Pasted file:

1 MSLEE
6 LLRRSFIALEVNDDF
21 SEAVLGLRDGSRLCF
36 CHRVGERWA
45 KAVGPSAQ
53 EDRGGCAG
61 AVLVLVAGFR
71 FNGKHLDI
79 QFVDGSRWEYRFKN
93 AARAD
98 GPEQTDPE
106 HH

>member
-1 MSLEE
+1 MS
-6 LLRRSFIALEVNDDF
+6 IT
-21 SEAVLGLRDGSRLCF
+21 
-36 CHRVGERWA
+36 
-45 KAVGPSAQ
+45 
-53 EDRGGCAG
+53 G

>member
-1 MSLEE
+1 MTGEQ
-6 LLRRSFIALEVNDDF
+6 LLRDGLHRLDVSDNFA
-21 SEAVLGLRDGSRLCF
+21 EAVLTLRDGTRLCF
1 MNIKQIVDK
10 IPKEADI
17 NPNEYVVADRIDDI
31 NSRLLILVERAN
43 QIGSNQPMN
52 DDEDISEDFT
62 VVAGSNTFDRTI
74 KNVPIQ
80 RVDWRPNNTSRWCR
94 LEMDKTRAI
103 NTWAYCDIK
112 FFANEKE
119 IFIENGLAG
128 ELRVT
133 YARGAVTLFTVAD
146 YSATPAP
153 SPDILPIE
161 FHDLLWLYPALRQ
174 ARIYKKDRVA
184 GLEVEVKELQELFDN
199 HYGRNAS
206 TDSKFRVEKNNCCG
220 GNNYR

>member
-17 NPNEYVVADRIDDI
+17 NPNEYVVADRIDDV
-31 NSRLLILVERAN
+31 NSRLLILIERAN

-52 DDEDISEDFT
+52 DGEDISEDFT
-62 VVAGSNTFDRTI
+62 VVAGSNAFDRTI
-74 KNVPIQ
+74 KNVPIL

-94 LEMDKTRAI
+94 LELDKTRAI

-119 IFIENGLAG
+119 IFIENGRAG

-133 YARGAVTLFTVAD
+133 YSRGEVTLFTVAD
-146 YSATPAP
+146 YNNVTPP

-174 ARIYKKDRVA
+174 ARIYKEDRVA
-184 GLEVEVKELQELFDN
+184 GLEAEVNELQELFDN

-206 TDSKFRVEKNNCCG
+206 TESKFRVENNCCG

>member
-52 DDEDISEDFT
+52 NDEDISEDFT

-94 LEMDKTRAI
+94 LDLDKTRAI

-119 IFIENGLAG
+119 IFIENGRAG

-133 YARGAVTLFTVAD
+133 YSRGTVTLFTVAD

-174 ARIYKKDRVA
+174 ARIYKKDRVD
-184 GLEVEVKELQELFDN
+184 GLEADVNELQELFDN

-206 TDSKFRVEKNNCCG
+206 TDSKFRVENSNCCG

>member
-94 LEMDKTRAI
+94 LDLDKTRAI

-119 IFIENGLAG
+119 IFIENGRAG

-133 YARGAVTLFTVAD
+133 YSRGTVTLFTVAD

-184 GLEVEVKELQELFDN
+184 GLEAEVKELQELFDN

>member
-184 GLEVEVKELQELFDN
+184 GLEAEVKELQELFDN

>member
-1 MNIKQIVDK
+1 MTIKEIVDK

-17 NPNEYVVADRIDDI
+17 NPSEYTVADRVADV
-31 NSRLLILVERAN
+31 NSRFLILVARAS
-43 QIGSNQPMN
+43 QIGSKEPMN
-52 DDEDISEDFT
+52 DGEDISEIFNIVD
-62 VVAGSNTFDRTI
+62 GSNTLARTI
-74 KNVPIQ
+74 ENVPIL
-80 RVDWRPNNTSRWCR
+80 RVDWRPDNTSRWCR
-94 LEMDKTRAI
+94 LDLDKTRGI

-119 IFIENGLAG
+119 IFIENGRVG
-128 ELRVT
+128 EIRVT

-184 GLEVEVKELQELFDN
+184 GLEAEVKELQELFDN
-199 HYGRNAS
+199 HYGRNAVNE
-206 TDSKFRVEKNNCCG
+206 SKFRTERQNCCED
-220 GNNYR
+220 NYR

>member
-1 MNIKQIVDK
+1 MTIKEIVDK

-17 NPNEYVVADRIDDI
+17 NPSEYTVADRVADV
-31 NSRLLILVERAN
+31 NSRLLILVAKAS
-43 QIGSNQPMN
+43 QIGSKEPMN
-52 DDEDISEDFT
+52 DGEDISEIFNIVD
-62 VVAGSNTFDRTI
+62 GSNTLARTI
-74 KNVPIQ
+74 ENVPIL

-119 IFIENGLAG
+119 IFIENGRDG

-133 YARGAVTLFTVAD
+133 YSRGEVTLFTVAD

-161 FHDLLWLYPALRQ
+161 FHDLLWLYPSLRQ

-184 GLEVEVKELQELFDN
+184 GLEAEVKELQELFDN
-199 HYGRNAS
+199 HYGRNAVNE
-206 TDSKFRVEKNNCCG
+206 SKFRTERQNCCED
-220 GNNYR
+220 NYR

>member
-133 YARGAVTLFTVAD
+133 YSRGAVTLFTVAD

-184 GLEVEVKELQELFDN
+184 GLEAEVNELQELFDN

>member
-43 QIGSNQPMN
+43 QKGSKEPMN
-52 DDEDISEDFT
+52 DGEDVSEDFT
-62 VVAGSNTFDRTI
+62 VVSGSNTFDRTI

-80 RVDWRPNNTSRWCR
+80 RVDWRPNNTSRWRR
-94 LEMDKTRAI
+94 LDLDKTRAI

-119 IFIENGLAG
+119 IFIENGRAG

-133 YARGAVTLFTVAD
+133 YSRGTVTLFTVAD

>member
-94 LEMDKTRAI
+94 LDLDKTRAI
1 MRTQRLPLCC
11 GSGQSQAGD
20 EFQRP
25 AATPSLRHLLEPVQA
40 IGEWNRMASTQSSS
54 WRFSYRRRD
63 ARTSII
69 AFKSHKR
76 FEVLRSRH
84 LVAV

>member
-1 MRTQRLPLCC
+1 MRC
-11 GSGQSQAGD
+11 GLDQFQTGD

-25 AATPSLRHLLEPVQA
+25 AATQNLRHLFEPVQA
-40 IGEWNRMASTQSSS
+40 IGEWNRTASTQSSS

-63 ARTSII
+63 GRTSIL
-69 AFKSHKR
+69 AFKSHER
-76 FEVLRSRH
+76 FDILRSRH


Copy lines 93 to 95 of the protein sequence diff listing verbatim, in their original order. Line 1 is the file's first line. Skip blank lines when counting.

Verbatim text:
+184 GLEADVNELQELFDN

-206 TDSKFRVEKNNCCG
+206 TDSKFRVENSNCCG